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Don’t you worry about the procedure, because we have no appetite for ghiudén!

August 18, 2011

This is a well-known line within a re-enactment in which the character who was playing the respective part reminded the prosecutor that in the real case, besides mastika (a variety of alcoholic drink), it was ghiudén (kind of dry mutton/beef sausage) on the table as well (‘Telegrame’ movie, adapting the similar I.L.Caragiale’s story). The prosecutor who had initiated the re-enactment of the conflict occurred in a pub, insisted on the compliance with the procedure in the sense of strictly reproducing the respective incident, as well as of the circumstances under which it had taken place. „Give him one more mastika!”, said the prosecutor. „But there was ghiudén as well” replied the one playing the character involved in that incident. “Don’t you worry about the procedure; we have no appetite to eat ghiudén” said the prosecutor irritated.  This line reflects a similar typical behaviour which sometimes occurs when implementing a quality management system into an organisation, institution or company: the procedures are not observed, although they are elaborated in the smallest details and extended by all kinds of accreditations, conformity analyses, audits etc.

It’s not a surprise that often it is said that badges before 1990 have been replaced later on by different kinds of attestations, accreditations, certifications etc. Consequently, there were appeared various organisations and institutions dealing with such matters, some of them being created by destroying the assets of the other companies involved in the effective material production, scientific research or material logistic flows. These types of activities and organisations, otherwise very necessary, have been proliferated to an exaggerated extent so the question remains, who is really auditing them. There have been absurd situations when, for example, a no name company used to analyze a research institute, packed with researchers and doctors,  in order to decide if it can be attested and accredited for its right to perform scientific research (sic!)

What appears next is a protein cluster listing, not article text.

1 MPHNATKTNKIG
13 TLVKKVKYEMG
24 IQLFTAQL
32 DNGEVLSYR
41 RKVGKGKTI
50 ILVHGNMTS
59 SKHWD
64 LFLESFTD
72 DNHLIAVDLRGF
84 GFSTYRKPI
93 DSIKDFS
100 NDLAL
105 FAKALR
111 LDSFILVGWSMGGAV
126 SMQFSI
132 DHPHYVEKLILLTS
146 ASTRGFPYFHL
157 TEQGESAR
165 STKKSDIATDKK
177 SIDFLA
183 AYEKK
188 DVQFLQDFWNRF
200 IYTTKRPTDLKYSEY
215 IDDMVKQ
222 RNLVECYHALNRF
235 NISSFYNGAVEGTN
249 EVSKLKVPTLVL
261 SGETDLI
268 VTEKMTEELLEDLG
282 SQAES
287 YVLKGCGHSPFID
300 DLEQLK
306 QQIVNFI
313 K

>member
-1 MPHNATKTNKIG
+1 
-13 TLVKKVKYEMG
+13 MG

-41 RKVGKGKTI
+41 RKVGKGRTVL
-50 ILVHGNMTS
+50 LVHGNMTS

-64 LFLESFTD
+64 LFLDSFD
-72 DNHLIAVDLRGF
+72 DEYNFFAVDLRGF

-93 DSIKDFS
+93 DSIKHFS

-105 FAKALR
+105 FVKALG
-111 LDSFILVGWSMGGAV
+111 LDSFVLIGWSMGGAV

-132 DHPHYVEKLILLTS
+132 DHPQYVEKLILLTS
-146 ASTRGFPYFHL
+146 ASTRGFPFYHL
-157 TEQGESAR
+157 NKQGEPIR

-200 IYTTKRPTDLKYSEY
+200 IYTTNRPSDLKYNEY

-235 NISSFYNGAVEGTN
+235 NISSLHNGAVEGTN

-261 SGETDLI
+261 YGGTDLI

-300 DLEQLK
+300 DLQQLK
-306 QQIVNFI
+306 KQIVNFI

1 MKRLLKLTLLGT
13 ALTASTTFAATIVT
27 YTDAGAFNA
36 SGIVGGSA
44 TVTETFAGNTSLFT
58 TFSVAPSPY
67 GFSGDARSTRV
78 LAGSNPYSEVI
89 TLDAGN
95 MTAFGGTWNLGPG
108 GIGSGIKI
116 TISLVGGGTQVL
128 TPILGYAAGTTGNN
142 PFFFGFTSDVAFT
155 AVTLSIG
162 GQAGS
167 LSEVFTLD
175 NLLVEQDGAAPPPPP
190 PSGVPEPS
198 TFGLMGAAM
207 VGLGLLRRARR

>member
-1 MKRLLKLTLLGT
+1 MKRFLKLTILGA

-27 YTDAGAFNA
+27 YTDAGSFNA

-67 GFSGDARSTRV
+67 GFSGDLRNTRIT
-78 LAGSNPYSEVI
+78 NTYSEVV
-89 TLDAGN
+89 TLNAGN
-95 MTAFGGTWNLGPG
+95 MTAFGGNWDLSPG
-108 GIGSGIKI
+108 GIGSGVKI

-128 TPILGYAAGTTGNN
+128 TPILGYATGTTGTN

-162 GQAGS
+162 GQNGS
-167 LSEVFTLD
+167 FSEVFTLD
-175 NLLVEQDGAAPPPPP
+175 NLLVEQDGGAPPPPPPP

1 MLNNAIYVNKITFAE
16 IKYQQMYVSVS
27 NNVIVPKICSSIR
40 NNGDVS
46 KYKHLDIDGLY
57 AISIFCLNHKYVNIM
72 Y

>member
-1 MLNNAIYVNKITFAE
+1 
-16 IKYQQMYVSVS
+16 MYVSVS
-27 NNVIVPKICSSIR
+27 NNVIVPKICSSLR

In an optimistic note, we can find an explanation for the non-compliance with those procedures, but this of course does not excuse the imposture and unreliability of the others. Such an explanation could arise from the human nature itself, from its creative nature and its style of working. There are people capable of planned creativity, of achieving an activity divided into sequences, phases and working stages, following a certain program or a planned algorithm. Nevertheless there are also ‘on-the-spot’ creative people, able of an ad-hoc reaction, having geniality sparks through which they can find unexpected and sometimes non-conformist solutions. A rigorous system of quality management is adequate to the first category and it is difficult to be implemented for the second category of people. Such situations, mutatis mutandis, could be found out at the level of countries on the continent, at regional level, between local communities and individuals.

So we have a fractal of behaviour, namely a self-similar pattern on different aggregation levels of the socio-economic communities. What we have to do is to conceive, design and implement the quality management system which should be adequate to the organisational psychology of each entity. Thus, we are referring to flexible and personalized systems.

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